The truth is time doesn't change anything. You have to do the work to change how you feel yourself … and you can do this at any time. There are situations where some distance from the offense does lessen the pain a little and may make forgiving easier, but you are still going to have to change how you see this situation if you want to feel better.
Some people never do change their mindset and continue to suffer from past offenses forever. One reader told me his father hasn’t spoken to him since Thanksgiving and hadn’t spoken to his brother since 2002. Most of these people are stuck because they either don't know how to change their perspective (this is the most common reason) or they aren't willing to change it because they are getting some benefit from staying hurt.
A couple weeks ago I wrote an article about the quirky benefits of negative thinking, and if you suspect you may be staying mad for a subconscious reason, you may want to read that one.
You must understand changing, healing and forgiving are a choice. Some people make that choice quickly right after an offense and suffer for only a short time. Others hang onto misery and choose to suffer for a long time (again usually because they don't know how to choose something else.)
It is interesting that most people heal faster if the offense involves a stranger than they do if it involves a close relative. It appears the closer the relationship the deeper the wound. Your inner state also determines how much pain an offense causes. If you have really low self-esteem and someone criticizes you, it will cause a deeper wound than if you had good self-esteem. But in the end, you have the power to consciously choose whether an offense is a deep muscle tear or a scratch.
Buddha taught that when an offense happens you should decide right then, if this is going to be a cut through water, which heals immediately, a cut through sand, which will be gone by tomorrow, or a cut through stone, which could be there for decades. You are in charge of how much and for how long you suffer.
When you get offended you immediately create a story around the offense (either consciously or subconsciously) and that story determines the amount and length of your misery. You may want to take some time and write down the story you have created about this offense. Then ask yourself the following questions:
We believe the fastest way to change how you feel about an offense is to look at it from a different perspective. When you can see the positive it has created in your life, and you can see it as a perfect lesson in your classroom journey, you may find you don’t even need to forgive your brothers anymore. Clarity can do that.
Besides, holding onto hatred is like reaching into a fire to grab a hot coal to throw at your enemy, but then realizing you are the one being burned. It would make a lot more sense to pour water on the whole thing and let it wash away.
You should hold onto the lessons this experience taught you (the positive gift) but then chalk the whole thing up to learning on every side. We are all struggling students in the classroom of life, with much more to learn. Also remember that when you are carrying a big pile of stinky old garbage from your past around with you, your arms are too full to receive the fresh, wonderful new things life is bringing you today.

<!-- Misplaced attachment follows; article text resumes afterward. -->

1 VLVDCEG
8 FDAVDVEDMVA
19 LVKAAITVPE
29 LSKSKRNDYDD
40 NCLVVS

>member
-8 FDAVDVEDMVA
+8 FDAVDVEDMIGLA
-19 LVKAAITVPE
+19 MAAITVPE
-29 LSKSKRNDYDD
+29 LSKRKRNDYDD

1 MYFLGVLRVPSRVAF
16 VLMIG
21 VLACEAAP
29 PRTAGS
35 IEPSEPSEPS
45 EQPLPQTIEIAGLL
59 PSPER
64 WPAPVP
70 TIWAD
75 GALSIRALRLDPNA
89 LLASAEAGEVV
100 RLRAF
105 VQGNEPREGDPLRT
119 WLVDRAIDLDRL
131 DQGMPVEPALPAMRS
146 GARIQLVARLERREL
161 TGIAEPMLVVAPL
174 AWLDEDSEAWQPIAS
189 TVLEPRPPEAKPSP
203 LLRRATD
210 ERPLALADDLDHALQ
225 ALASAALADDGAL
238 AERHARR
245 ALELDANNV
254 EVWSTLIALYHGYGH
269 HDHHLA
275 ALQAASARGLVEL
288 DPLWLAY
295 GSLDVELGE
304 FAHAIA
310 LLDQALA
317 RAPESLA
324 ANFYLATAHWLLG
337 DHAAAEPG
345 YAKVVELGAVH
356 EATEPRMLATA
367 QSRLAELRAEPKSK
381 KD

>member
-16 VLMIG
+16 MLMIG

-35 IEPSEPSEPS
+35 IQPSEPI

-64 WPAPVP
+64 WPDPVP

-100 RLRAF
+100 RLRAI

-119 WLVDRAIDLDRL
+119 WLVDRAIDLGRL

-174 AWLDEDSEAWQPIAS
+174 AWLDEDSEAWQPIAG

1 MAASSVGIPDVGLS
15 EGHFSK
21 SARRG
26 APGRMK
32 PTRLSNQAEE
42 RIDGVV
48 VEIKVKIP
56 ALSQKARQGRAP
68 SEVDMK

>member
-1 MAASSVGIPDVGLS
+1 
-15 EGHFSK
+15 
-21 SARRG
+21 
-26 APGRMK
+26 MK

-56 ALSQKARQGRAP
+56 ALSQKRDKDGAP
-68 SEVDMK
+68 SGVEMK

It is time to set down that garbage and focus on the good in your world and choose love. Choose to see people accurately as struggling students and let them all be a work in progress, just like you. Choose to see their value as unaffected by their mistakes. When you do this, you will subconsciously see your own mistakes as not affecting your value and your self-esteem will grow.
We call this the Law of Forgiveness. You get what you give. When you criticize and judge others, you are giving power to the idea that people can be “not good enough” and this will, in the end, affect your self-esteem. You will never feel you're good enough either.
Coach Tim Eversole says there are two types of people.
People who aggrandize the good, who see more good in the world, tend to feel more joy. These people minimize the bad and therefore they feel less bad. By minimizing the bad they also create just a scratch when they are offended, and their scratches heal quickly.
Then, there are people who aggrandize the bad, who see more bad in the world and feel more sorrow and pain. They minimize the good and therefore see less good. By making the bad bigger they get big deep wounds and scars when offended that take a long time to heal.
Who do you want to be?
How do you want to live?
If you are holding onto anger thinking it is protecting you from future offenses, it isn’t. Being confident and bulletproof because you know your value cannot be diminished and doesn’t change — that is your best protection.
You may also want to read my article Forgiving a grudge without getting hurt again from 2013. Keep working on this and you can do it.
Kimberly Giles is the founder and president of claritypointcoaching.com and the author of the new book "Choosing Clarity: The Path to Fearlessness." Tim Eversole is a certified claritypoint coach and speaker.
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These articles were originally published on KSL.COM
Giles is the president and founder of Claritypoint Life Coaching and is a
popular life coach, author and speaker. She was named